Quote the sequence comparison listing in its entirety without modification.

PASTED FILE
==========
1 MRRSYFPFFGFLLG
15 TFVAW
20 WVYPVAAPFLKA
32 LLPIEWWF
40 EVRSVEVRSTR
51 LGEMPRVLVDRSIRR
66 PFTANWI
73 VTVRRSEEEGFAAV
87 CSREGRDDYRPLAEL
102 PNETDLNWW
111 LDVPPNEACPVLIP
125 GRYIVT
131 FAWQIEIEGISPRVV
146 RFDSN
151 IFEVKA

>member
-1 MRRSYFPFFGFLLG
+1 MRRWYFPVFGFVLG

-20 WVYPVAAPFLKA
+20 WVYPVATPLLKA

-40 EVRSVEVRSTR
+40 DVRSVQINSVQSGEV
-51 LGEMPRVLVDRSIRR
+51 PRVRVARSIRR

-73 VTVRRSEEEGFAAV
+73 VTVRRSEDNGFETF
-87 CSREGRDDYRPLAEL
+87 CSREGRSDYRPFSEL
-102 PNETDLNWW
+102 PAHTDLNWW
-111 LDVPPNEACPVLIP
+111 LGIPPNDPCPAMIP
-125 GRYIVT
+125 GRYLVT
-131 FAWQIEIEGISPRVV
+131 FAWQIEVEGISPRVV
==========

1 MRRSYFPFFGFLLG
15 TFVAW
20 WVYPVAAPFLKA
32 LLPIEWWF
40 EVRSVEVRSTR
51 LGEMPRVLVDRSIRR
66 PFTANWI
73 VTVRRSEEEGFAAV
87 CSREGRDDYRPLAEL
102 PNETDLNWW
111 LDVPPNEACPVLIP
125 GRYIVT
131 FAWQIEIEGISPRVV
146 RFDSN
151 IFEVKA

>member
-1 MRRSYFPFFGFLLG
+1 MRRWYFPVFGFVLG

-20 WVYPVAAPFLKA
+20 WVYPVATPLLKA

-40 EVRSVEVRSTR
+40 DVRSVQINSVQSGEV
-51 LGEMPRVLVDRSIRR
+51 PRVRVARSIRR

-73 VTVRRSEEEGFAAV
+73 VTVRRSEDNGFETF
-87 CSREGRDDYRPLAEL
+87 CSREGRSDYRPFSEL
-102 PNETDLNWW
+102 PAHTDLNWW
-111 LDVPPNEACPVLIP
+111 LGIPPNDPCPAMIP
-125 GRYIVT
+125 GRYLVT
-131 FAWQIEIEGISPRVV
+131 FAWQIEVEGISPRVV